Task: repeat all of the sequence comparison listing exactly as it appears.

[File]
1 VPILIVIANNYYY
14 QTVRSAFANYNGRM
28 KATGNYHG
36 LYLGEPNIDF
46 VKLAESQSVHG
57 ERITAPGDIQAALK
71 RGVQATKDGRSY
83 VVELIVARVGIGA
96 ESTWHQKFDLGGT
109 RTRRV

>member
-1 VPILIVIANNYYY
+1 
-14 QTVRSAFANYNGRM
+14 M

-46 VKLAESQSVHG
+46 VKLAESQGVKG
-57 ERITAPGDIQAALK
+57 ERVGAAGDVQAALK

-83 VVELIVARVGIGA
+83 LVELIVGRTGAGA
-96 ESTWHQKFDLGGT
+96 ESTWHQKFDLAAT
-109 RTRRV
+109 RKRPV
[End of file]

1 VPILIVIANNYYY
14 QTVRSAFANYNGRM
28 KATGNYHG
36 LYLGEPNIDF
46 VKLAESQSVHG
57 ERITAPGDIQAALK
71 RGVQATKDGRSY
83 VVELIVARVGIGA
96 ESTWHQKFDLGGT
109 RTRRV

>member
-1 VPILIVIANNYYY
+1 
-14 QTVRSAFANYNGRM
+14 M

-46 VKLAESQSVHG
+46 VKLAESQGVKG
-57 ERITAPGDIQAALK
+57 ERVGAAGDVQAALK

-83 VVELIVARVGIGA
+83 LVELIVGRTGAGA
-96 ESTWHQKFDLGGT
+96 ESTWHQKFDLAAT
-109 RTRRV
+109 RKRPV